Pictured: Me, a known crazy person. (photo: Rob Michael Hugel)
According to a study published in the British Journal of Psychiatry and reported on by Reuters, comedians have an "unusual personality structure," scoring much higher than average on four psychotic personality traits: "unusual experiences" (belief in paranormality/psuedoscience), "cognitive disorganization" (an inability to...organize your thoughts), "introvertive anhedonia" (an inability to feel physical or social pleasure), and "impulsive non-conformity" (impulsive antisocial behavior). The most pronounced of which were comedians' high impulsive non-conformity and introversion scores.
In other words, comedians are weird, scatterbrained people who can't seem to sincerely enjoy anything and can't help taking jabs at people. Which should shock absolutely no one who knows comedians offstage.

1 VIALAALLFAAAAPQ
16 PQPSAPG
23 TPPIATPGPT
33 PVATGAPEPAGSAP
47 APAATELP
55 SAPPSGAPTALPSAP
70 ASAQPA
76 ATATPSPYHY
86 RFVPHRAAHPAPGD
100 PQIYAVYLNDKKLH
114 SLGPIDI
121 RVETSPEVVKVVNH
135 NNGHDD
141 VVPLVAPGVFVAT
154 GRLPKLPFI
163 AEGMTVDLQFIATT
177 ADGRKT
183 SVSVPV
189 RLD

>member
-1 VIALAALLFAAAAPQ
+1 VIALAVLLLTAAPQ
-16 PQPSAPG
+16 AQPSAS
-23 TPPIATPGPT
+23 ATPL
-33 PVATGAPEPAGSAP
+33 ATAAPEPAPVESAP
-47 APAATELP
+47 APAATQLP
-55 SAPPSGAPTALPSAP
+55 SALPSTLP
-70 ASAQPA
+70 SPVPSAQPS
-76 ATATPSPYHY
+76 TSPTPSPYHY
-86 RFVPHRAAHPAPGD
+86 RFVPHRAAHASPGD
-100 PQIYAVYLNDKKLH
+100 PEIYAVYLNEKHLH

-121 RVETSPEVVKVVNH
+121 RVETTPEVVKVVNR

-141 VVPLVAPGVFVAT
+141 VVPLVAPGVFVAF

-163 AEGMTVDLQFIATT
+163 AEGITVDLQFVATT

However, it's important to note that Gordon Claridge of Oxford University's department of experimental psychology, who led the study, said that although comedians score similarly (presumably at lower levels) to those with schizophrenia or bipolar disorder, this can actually be a good thing for them. Also, everyone scores somewhere on these traits. In healthy doses (if still greater than the general population) these traits just describe a moody introvert who's a little weird sometimes, and their disorganized thinking actually allows them to make more unusual connections between ideas, while their manic tendencies help collide those thoughts together in humorous ways. Which is actually not a terrible description of joke writing.
Aside from testing comedians vs the general populace, they also used actors as a control group. Actors also scored highly on three of the four criteria, except for the crucial category of introversion. Which makes sense, because both comedians and actors secretly want everyone to like them, it's just that comedians don't want to have to like anyone back.
(by Johnny McNulty)